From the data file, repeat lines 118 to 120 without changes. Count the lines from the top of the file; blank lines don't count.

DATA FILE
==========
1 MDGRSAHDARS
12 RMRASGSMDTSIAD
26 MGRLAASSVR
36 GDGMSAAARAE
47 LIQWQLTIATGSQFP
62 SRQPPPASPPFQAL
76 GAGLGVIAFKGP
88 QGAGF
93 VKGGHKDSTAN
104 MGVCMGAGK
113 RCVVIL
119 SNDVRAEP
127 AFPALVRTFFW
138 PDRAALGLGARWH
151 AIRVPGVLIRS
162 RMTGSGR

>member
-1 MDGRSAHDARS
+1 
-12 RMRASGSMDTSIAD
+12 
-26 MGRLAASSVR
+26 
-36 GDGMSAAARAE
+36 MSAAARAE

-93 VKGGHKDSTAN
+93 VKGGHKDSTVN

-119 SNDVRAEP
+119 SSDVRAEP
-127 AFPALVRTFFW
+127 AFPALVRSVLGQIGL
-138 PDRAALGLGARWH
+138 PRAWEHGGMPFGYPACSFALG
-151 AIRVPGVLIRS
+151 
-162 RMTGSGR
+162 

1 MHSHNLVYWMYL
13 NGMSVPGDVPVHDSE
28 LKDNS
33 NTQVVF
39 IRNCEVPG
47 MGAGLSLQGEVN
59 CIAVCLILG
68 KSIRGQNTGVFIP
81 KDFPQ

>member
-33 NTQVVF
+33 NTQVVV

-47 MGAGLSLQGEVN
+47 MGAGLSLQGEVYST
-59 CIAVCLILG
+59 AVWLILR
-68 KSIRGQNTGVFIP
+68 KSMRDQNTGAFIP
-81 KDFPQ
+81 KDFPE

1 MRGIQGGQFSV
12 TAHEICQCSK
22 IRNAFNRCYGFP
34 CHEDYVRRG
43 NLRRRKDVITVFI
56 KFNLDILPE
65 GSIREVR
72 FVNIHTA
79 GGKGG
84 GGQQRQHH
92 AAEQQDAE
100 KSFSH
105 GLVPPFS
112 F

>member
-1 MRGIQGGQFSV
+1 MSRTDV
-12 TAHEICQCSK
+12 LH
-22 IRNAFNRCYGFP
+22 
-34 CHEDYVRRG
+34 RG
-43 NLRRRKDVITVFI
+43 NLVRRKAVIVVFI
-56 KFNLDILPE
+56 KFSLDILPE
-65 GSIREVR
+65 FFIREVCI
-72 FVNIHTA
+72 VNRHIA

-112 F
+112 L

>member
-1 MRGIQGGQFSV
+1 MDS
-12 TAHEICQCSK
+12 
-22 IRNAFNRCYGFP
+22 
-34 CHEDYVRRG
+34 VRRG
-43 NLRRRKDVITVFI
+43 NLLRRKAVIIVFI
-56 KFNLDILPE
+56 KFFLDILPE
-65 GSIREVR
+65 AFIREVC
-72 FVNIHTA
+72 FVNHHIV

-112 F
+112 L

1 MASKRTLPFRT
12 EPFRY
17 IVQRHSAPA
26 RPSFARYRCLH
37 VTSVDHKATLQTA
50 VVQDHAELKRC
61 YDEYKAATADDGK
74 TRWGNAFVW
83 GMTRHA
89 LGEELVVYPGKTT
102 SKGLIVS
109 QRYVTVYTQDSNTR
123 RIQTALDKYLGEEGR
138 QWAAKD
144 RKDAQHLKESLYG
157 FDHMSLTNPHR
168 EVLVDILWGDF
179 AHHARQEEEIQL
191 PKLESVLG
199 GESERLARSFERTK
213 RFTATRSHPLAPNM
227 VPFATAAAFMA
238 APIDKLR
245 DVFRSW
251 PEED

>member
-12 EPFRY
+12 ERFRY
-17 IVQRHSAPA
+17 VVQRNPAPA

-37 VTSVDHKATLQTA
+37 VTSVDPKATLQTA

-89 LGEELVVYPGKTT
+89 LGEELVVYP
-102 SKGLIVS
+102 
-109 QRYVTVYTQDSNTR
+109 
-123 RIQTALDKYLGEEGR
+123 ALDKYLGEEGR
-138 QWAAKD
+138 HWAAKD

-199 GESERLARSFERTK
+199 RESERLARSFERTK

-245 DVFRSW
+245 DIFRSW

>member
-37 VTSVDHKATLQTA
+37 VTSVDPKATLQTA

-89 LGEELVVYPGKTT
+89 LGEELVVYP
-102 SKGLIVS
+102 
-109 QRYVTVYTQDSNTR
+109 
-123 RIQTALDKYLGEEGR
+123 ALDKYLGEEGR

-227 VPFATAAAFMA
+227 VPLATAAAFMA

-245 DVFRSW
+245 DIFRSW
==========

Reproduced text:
83 GMTRHA
89 LGEELVVYPGKTT
102 SKGLIVS